Dental cabinetry is constantly exposed to water.  So building it to perform well in the potential for water leaks and spills is important.  The two most common materials used for dental cabinet construction are particle board and plywood. These two types of wood react very differently when exposed to water, this post is to help you understand the pros and cons of particle board vs. plywood construction.

What is the difference between Particle Board and Plywood?

Particle board is made up of wood chips, sawdust and resin which is compressed under high pressure and heat to create a tight bond between the wood pieces and glue. Particle board has a low density, making it easy for water to seep in and cause it to swell.

Plywood is also an engineered wood product.  Layers of wood veneer are pressed and bonded together to create plywood.  The grain in each layer is alternated in a manufacturing process called cross-gaining.  This technique reduces shrinkage and expansion, makes the plywood stronger, and gives it consistent strength throughout the sheet. Plywood is very water resistant.

Plywood is made from layers of wood bonded together
Particle board is made from wood chips and sawdust bonded together

The Experiment

We did a simple experiment to see just what happened when each type of wood was exposed to water for an extended period of time.  We submerged a 6” square piece of each laminated 5/8” particle board and plywood for 14 hours.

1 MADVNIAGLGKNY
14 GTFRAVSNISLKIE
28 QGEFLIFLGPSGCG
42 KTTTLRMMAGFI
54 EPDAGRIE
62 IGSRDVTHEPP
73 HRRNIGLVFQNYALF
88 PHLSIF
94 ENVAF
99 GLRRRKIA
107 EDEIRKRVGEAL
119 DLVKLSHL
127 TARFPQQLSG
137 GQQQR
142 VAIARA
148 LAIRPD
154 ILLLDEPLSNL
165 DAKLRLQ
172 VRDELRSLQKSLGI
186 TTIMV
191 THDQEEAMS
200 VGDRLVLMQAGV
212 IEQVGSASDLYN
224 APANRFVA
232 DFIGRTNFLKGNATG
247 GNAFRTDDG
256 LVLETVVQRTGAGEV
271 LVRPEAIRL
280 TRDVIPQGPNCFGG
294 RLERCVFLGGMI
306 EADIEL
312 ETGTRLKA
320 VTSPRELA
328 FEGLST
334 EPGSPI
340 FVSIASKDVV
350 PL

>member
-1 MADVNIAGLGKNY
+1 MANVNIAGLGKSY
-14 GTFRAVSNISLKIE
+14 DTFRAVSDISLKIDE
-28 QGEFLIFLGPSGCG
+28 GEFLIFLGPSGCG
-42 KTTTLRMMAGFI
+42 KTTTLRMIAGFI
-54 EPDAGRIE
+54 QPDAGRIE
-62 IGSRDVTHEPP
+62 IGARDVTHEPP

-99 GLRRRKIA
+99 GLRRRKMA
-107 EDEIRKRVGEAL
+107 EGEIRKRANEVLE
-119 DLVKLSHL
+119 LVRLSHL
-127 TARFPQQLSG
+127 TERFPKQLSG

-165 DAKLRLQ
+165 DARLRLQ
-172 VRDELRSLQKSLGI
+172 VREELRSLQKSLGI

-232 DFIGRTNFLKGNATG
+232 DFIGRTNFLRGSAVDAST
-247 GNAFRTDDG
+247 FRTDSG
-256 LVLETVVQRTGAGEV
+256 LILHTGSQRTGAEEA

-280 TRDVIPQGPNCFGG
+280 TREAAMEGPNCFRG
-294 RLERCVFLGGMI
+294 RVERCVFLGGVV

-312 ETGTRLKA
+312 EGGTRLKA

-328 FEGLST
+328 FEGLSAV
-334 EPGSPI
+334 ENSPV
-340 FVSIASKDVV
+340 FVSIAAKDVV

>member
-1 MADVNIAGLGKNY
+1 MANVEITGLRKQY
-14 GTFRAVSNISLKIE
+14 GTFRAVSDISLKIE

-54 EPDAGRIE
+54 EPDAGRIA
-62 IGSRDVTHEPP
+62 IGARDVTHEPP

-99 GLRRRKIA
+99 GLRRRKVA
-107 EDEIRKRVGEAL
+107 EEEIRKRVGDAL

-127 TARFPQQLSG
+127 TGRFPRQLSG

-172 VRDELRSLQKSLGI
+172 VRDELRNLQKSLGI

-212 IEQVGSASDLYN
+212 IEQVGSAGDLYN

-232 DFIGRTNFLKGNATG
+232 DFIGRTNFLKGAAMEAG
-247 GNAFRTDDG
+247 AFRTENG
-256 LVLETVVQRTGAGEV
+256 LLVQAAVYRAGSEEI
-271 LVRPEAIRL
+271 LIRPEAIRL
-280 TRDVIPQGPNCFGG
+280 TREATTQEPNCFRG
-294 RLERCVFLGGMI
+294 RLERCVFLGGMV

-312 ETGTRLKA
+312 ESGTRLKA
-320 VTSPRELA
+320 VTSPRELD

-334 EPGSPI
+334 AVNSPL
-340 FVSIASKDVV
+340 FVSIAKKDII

Two wood samples were fully submerged in water for 14 hours.

The Results

In just 14 hours the particle board had absorbed enough water to make it swell ¼”.  The plywood had swelled marginally, about 1/16” inch. The particle board had swelled horizontally and vertically, leaving the plastic laminate surface dimpled and rough, and the edges bulging. The plastic laminate surface on the plywood sample showed no visible signs of water damage, and quickly dried out and shrank back to almost its original dimension.  The particle board took forever to dry out, and never did shrink back to its original size.

The particle board swelled about 1/4″
The plywood swelled about 1/16″
Dimpled and rough surface of the laminate on the particle board sample
No visible damage to the plastic laminate on the plywood sample

This simple test revealed the quality of dental cabinets.  There is no visible difference between the two types of wood on the outside, but what’s inside is what really matters.  Here at Bow Wood we use plywood for all of our sink cabinets and in our Signature series, all cabinet bottoms are made from plywood.

Searching for the Best Dental Cabinetry Around?

At Bow Wood, we’re happy to work with our clients to find the perfect solution no matter what kind of office cabinets they’re looking for. If you’re in the market for a new dental cabinet system for your practice, our team is here to help. Contact us today!